Study Could Help Predict Aneurysm Risk for Kids with Kawasaki Disease
A new study funded by the National Institutes of Health (NIH) could improve the quality of life for children with Kawasaki disease at risk of developing coronary artery aneurysms. Dr. Michael Portman, a cardiologist at Seattle Children’s Heart Center Kawasaki Disease Clinic and researcher at Seattle Children’s Research Institute, hopes to find genetic biomarkers that will predict which patients will not respond to the standard treatment and thus have a higher risk of developing coronary artery problems.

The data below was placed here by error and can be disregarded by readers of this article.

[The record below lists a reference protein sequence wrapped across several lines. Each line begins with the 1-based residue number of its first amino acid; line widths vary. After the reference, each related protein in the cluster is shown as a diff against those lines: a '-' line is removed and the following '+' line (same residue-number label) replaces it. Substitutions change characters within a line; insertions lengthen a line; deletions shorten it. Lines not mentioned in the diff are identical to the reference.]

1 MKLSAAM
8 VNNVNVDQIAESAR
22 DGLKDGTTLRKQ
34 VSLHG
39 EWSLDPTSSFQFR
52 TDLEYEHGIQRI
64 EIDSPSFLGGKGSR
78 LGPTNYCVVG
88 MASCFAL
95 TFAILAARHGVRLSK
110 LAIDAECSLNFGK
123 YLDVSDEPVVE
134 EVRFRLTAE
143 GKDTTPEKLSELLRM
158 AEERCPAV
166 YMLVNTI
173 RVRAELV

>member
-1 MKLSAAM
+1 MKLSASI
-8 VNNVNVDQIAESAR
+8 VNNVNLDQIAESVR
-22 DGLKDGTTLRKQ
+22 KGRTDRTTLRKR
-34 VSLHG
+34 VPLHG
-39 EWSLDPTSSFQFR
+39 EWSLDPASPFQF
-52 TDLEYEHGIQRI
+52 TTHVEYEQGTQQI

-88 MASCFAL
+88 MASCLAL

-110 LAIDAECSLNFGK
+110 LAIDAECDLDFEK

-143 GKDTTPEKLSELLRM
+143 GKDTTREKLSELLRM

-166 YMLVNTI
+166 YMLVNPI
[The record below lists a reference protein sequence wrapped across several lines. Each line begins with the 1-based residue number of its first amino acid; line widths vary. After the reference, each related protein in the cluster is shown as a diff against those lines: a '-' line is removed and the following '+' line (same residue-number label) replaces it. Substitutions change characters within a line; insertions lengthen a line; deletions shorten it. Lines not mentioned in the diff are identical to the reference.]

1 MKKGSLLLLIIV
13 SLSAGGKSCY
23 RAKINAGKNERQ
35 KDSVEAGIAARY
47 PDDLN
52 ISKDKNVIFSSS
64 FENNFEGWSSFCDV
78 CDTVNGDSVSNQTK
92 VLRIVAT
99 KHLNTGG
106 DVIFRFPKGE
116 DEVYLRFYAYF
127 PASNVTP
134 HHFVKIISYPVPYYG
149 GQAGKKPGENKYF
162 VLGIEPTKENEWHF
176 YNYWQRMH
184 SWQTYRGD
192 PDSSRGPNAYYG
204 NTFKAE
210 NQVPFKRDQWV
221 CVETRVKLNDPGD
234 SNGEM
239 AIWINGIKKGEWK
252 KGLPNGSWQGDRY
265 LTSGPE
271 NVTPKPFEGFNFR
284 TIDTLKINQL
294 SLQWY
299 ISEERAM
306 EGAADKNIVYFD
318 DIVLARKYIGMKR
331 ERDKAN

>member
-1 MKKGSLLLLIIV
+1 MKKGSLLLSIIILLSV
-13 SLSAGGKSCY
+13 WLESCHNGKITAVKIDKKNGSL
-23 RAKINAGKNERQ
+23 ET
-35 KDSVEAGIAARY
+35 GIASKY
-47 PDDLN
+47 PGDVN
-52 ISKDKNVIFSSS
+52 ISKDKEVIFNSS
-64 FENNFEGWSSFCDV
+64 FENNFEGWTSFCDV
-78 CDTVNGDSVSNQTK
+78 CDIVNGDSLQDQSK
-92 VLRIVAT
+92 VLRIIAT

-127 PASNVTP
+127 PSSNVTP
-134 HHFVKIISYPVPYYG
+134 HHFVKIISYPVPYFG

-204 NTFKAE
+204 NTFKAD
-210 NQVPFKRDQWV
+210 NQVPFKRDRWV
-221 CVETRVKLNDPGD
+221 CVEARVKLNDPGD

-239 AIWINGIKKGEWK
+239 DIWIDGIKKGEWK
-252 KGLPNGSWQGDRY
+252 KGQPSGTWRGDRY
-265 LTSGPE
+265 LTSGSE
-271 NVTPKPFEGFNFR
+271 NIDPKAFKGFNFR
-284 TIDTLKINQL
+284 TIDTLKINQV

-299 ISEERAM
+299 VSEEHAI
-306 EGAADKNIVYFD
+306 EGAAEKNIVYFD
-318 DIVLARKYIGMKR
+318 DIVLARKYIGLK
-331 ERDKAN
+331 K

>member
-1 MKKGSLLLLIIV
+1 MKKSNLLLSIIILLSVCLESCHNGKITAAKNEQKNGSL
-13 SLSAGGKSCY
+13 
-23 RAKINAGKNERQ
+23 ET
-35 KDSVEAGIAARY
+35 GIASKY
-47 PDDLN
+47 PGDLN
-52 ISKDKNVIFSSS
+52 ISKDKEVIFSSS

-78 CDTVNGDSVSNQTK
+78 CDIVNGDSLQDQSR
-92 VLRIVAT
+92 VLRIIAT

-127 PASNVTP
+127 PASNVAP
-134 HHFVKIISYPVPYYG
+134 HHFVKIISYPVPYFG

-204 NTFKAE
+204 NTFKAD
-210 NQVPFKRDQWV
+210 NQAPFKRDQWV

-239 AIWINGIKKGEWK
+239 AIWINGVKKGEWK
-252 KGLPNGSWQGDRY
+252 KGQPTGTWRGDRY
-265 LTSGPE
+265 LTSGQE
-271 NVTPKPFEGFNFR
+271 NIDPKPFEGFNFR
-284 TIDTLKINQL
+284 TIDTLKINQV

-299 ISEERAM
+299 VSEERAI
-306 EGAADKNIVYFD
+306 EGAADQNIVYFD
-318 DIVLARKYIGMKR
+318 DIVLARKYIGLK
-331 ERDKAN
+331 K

The study includes about 800 patients, the majority of which are Seattle Children’s patients who are already enrolled in an existing bank of DNA and clinical data. Sites in Montreal and Alabama will also participate. The researchers hypothesize that new DNA sequencing technology will provide better understanding of the disease and identify biomarkers to accurately predict children’s Kawasaki disease treatment response and potential for developing coronary aneurysms.
“The most exciting thing about this study is that it gives us the opportunity to look at the whole genome, including genes that have not been looked at for Kawasaki disease before,” said Portman. “We are hoping to find genes that we can rapidly screen for when a patient comes to the hospital so that we can determine if more intensive therapy is needed.”